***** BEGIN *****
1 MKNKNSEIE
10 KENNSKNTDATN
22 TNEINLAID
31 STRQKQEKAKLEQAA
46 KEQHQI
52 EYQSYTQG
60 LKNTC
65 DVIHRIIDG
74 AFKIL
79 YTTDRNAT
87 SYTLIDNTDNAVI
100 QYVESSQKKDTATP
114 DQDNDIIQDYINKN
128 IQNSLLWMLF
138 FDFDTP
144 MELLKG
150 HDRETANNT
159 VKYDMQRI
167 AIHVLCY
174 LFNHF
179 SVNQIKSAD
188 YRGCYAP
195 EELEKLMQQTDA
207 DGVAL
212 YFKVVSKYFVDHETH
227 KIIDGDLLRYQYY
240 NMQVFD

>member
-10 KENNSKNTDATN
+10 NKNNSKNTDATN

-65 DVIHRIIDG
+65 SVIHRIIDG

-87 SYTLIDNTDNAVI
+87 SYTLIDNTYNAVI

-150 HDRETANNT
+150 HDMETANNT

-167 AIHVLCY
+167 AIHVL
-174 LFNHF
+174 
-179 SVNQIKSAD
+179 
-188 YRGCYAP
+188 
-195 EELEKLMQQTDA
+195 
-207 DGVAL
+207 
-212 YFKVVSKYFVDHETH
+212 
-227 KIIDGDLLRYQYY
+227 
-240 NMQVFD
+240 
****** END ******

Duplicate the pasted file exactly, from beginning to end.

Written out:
1 MKNKNSEIE
10 KENNSKNTDATN
22 TNEINLAID
31 STRQKQEKAKLEQAA
46 KEQHQI
52 EYQSYTQG
60 LKNTC
65 DVIHRIIDG
74 AFKIL
79 YTTDRNAT
87 SYTLIDNTDNAVI
100 QYVESSQKKDTATP
114 DQDNDIIQDYINKN
128 IQNSLLWMLF
138 FDFDTP
144 MELLKG
150 HDRETANNT
159 VKYDMQRI
167 AIHVLCY
174 LFNHF
179 SVNQIKSAD
188 YRGCYAP
195 EELEKLMQQTDA
207 DGVAL
212 YFKVVSKYFVDHETH
227 KIIDGDLLRYQYY
240 NMQVFD

>member
-10 KENNSKNTDATN
+10 NKNNSKNTDATN

-65 DVIHRIIDG
+65 SVIHRIIDG

-87 SYTLIDNTDNAVI
+87 SYTLIDNTYNAVI

-150 HDRETANNT
+150 HDMETANNT

-167 AIHVLCY
+167 AIHVL
-174 LFNHF
+174 
-179 SVNQIKSAD
+179 
-188 YRGCYAP
+188 
-195 EELEKLMQQTDA
+195 
-207 DGVAL
+207 
-212 YFKVVSKYFVDHETH
+212 
-227 KIIDGDLLRYQYY
+227 
-240 NMQVFD
+240 